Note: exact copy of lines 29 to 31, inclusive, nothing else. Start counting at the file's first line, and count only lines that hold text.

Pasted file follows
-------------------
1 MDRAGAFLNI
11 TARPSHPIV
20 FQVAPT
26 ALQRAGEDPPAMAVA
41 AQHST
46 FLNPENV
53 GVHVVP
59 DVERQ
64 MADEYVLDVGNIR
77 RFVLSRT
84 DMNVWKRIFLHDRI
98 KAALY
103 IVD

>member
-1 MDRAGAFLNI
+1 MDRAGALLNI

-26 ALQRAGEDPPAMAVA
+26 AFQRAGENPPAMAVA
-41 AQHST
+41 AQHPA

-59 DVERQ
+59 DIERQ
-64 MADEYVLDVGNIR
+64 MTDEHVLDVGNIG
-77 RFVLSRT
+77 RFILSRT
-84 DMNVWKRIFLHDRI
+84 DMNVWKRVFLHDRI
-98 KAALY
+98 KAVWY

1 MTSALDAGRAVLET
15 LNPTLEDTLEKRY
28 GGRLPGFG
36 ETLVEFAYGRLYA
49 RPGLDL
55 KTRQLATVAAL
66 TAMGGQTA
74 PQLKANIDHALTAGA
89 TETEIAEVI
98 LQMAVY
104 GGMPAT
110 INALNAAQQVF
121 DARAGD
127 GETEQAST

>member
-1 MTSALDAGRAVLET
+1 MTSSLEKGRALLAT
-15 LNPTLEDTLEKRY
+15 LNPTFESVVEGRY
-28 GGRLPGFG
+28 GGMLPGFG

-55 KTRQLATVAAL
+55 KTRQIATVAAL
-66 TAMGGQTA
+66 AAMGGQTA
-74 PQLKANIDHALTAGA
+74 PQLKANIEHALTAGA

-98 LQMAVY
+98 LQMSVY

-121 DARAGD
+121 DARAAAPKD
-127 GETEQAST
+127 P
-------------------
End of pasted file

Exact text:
-98 KAALY
+98 KAVWY

1 MTSALDAGRAVLET